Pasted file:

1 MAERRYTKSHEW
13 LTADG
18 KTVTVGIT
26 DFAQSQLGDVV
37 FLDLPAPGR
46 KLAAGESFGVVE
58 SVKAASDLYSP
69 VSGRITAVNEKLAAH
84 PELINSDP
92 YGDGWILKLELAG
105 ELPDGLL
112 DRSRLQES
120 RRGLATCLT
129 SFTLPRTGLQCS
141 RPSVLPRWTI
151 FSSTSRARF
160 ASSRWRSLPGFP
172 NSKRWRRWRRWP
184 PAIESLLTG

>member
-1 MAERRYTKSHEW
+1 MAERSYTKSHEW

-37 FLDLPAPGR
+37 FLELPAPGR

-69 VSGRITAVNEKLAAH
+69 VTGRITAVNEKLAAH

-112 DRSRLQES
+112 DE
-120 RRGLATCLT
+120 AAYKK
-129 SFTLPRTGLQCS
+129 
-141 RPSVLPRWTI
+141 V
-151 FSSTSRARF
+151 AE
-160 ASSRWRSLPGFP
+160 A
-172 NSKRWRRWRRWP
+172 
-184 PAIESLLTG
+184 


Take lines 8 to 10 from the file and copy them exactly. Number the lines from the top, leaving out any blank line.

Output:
69 VSGRITAVNEKLAAH
84 PELINSDP
92 YGDGWILKLELAG